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A Study Of Gods And Human Nature In 'Tiberius'

Under Tiberius is a new novel about deceit and crime. The main character is the man who came to be known as Jesus Christ. NPR's Scott Simon talks to author Nick Tosches.
NPR

Remembering Alan Cheuse, Our Longtime Literary Guide

For some 30 years, Alan Cheuse was our guide to the best and worst of the written word. He passed away today at 75, after a car accident two weeks ago. NPR's Susan Stamberg has an appreciation.
NPR

Alan Cheuse, Novelist And Longtime NPR Contributor, Dies At 75

The author and critic died Friday of injuries sustained in a car accident. For years, he was the voice of NPR's literature commentary — and, for many, the "guide to a very exciting world."
NPR

Cheetos, Canned Foods, Deli Meat: How The U.S. Army Shapes Our Diet

Many of the processed foods that we eat — and the way they're made — were invented not for us, but for soldiers, says the author of the new book Combat-Ready Kitchen.
NPR

'End Of The Tour': An Unauthorized 'Anti-Biopic' Of David Foster Wallace

Instead of telling the author's life story, the film (which the Wallace estate does not approve of) focuses on five days in 1996 during the publicity tour for Infinite Jest.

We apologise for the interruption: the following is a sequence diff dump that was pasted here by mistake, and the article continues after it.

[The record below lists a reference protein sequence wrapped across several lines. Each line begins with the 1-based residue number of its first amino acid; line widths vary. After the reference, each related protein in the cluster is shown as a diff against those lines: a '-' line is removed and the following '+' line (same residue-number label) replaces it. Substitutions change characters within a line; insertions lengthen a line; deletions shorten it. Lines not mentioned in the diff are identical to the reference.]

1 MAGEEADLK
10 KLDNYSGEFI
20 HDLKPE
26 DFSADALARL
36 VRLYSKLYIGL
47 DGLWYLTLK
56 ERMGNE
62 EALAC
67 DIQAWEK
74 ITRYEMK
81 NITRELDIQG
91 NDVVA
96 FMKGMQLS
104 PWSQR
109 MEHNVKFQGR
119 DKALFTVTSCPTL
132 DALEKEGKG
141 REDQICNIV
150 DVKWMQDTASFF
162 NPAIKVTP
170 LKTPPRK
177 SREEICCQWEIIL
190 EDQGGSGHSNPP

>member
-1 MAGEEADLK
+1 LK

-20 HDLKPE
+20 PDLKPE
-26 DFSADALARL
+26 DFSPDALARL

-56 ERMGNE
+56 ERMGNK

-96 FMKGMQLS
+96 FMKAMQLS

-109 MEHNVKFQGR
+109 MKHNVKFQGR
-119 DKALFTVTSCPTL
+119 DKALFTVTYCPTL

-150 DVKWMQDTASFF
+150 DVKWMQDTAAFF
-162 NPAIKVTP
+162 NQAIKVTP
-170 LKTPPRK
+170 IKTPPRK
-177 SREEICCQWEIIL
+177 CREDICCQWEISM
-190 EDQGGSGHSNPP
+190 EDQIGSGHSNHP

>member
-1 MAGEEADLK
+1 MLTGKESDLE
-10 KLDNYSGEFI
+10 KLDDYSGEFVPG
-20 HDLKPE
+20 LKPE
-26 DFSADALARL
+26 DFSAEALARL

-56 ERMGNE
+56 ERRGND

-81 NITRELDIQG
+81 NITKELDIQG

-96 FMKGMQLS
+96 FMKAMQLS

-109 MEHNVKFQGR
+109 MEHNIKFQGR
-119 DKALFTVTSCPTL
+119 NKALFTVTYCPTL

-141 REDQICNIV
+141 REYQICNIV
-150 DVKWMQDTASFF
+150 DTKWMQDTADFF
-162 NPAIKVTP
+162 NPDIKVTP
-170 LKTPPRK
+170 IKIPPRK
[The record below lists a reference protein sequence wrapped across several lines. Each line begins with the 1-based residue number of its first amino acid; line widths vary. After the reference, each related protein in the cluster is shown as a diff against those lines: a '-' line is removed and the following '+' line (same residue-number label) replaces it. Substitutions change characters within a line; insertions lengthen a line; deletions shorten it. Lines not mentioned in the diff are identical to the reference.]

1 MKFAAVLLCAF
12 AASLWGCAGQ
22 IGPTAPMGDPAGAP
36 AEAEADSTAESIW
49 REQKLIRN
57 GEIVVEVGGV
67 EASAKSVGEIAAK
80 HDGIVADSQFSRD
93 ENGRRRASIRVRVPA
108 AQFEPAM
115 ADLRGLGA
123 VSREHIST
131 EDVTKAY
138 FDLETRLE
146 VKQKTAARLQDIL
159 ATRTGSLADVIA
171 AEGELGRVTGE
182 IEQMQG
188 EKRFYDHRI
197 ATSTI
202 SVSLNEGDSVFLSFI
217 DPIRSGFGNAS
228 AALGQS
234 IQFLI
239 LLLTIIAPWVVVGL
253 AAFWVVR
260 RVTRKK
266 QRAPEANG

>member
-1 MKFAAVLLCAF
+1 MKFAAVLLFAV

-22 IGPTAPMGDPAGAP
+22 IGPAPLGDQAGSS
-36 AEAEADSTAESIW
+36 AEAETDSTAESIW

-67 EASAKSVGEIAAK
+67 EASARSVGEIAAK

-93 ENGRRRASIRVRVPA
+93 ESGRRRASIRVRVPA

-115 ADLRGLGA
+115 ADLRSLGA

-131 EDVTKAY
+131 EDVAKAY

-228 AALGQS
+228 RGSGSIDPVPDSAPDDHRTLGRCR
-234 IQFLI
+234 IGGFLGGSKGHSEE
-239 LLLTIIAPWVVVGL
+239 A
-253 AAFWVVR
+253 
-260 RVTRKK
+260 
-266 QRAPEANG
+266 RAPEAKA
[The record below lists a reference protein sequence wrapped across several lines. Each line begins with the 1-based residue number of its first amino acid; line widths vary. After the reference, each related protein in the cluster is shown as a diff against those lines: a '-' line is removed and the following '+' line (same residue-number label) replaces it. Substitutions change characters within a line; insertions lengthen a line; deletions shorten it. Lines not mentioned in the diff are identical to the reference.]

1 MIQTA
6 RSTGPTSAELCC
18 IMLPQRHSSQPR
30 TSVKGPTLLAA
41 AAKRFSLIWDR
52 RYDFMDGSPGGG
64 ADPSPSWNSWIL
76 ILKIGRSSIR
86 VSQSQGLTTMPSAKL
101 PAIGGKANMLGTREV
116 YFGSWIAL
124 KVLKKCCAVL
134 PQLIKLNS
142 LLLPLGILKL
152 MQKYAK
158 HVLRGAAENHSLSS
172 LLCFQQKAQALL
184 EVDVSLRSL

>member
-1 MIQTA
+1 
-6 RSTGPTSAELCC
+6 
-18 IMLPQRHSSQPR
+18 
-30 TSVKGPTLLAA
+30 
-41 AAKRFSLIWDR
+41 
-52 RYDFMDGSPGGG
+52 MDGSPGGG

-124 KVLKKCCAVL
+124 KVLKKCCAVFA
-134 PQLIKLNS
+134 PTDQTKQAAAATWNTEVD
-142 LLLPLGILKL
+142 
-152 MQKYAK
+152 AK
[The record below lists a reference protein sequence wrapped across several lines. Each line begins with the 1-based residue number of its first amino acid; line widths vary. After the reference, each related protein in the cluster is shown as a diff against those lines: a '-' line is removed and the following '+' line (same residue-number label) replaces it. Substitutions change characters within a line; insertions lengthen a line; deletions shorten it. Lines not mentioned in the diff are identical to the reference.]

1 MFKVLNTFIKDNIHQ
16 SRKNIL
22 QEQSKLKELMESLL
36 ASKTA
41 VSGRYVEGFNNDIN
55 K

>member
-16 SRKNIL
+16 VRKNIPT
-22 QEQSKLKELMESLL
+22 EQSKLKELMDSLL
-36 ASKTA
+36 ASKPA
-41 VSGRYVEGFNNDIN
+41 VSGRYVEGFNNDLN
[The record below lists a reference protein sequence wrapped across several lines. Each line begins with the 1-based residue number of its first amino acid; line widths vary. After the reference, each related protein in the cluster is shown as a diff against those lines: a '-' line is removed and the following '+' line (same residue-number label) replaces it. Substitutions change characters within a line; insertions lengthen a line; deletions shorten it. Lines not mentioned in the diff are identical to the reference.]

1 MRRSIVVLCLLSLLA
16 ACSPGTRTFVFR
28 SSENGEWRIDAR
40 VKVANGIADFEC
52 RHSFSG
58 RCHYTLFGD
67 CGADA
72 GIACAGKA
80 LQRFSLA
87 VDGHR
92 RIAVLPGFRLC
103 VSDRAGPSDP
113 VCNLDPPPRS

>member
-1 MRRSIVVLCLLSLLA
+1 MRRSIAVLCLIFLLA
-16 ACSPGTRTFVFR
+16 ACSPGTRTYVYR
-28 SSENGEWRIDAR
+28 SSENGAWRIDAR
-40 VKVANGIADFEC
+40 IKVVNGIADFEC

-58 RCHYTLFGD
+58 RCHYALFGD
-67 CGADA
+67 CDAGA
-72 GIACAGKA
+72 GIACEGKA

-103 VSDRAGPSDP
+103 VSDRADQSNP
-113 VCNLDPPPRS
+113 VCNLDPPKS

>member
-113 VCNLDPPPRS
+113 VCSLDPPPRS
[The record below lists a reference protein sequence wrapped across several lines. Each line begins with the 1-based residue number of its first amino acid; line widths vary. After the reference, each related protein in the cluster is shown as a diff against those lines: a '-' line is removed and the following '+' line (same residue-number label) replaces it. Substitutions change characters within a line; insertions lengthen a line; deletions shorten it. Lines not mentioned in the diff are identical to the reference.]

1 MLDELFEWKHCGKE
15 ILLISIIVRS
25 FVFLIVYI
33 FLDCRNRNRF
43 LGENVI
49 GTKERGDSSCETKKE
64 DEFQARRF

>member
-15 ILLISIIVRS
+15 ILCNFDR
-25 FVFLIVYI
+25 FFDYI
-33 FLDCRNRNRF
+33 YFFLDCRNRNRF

NPR

A Path From 'Blackout' Drunkenness To Sobriety And Self-Acceptance

Writer Sarah Hepola once got so drunk before giving a presentation to 300 people that she didn't remember it the next day. In Blackout, her memoir, Hepola wrestles with her reasons for drinking.
NPR

With 'Paper Towns,' Author John Green Reopens Search For Agloe, N.Y.

Agloe, N.Y., is not a town in any real sense. Instead, it's among a number of fakes that mapmakers planted to foil plagiarists. It inspired John Green to write his book (and now movie) Paper Towns.
NPR

'Booker Dozen' Stirs In A Hefty Batch Of American Authors

Thirteen novels are in the hunt for the Man Booker Prize, the U.K.'s biggest literary award. The Booker is open to Americans for only the second year, and this year's list pits rookies against titans.
WAMU 88.5

Readers' Review: "Orphan Train" By Christina Baker Kline

A novel about Vivian, a young Irish girl sent by rail from a New York City tenement to Minnesota in the early 1900s. She was one of thousands of abandoned children sent to live with rural families for a better life. But not all ended up in loving homes.

NPR

A Sense Of Self: What Happens When Your Brain Says You Don't Exist

In his new book, The Man Who Wasn't There, Anil Ananthaswamy examines the ways people think of themselves — and how those perceptions can be distorted by certain brain conditions.

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